Guide to CSS for Bloggers

Friday, April 19, 2019

Hope you are all doing well. I put together another guide that I think would be helpful for anyone who's in the creative field that has their own blog or website. I guess this guide would be the second installment for my previous post on HTML. If you guys haven't seen that post yet, I would recommend looking at that first because a lot of the material covered in this post build off on HTML. Before we get started on the actual coding part, I wanted to give a little background on CSS. If you ever wondered how some websites have nice looking layouts with colors and fancy fonts, well let me tell you, the magic lies within CSS which stands for cascading style sheets. HTML and CSS almost always go together. HTML gives the basic structure of the website such as the text, and CSS is what brings the website to life and gives is the style you want. It allows you to change layouts, colors,  and fonts from your HTML file. I mean technically, you can add style elements from within the HTML file, but having it in another file known as CSS simplifies your workflow, and makes it more organized and clean. Alright, now that we know the basics of CSS, we can get started on coding it. :)

Basic Syntax
To understand CSS, we must first learn the structure in which they are written and the correct syntax that is used when writing CSS. Each CSS rule uses a selector which basically tells us which part of the HTML code we want to edit. For example, if you wanted to change the way the header looks on your website, you would write something like this:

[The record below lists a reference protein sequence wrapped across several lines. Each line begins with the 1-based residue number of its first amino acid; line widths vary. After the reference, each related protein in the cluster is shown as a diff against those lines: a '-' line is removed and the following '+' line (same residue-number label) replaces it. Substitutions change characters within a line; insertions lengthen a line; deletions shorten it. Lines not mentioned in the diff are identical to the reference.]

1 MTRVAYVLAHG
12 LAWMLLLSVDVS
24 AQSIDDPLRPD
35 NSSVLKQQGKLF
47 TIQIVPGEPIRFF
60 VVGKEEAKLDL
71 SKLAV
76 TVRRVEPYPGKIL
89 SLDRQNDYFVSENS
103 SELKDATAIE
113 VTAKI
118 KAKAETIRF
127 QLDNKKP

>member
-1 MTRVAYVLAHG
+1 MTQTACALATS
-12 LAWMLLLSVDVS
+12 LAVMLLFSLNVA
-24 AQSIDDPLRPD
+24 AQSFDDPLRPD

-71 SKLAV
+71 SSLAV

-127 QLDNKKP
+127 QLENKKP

This is what the basic syntax of CSS code should look like. The selector is the header, which is the part you want to change, and in between the brackets is the different style elements that you want to implement. Unlike HTML, you have to put a ";" at the end of each line, unless it's a bracket. Notice how I added the semicolons at the end of each element. Now that we have the basics of syntax down, we can move onto the different levels of selectors. This may sound confusing at first, but I will  do my best walk you through the basics step by step. Trust me, once you understand the concept, writing CSS will be a breeze! :)

In CSS, there are 3 levels of selectors. Selectors are basically elements in the HTML file that you want to change. The 3 levels are type, class, and id. Type being the 1st level and id being the 3rd level. The more specific you are with the selectors, the CSS element that you are trying to implement will go to that selector. For example, if you wanted to change the color of the text in a <p> elements which is a type selector, every element that is <p> will change to that color, but if you added a class element which is more specific, the color would only change for that <p> element. I will explain in more detail.

A type selector is the 1st level, and is the least specific. If you wanted to target every element that is <p>, then you would be using the type selector. To call a selector in CSS, all you would need to do is write the type along with brackets and write the style elements inside of the brackets. Any element in an HTML file can be a type selector. Here is an example of using the paragraph element in HTML as a selector in CSS: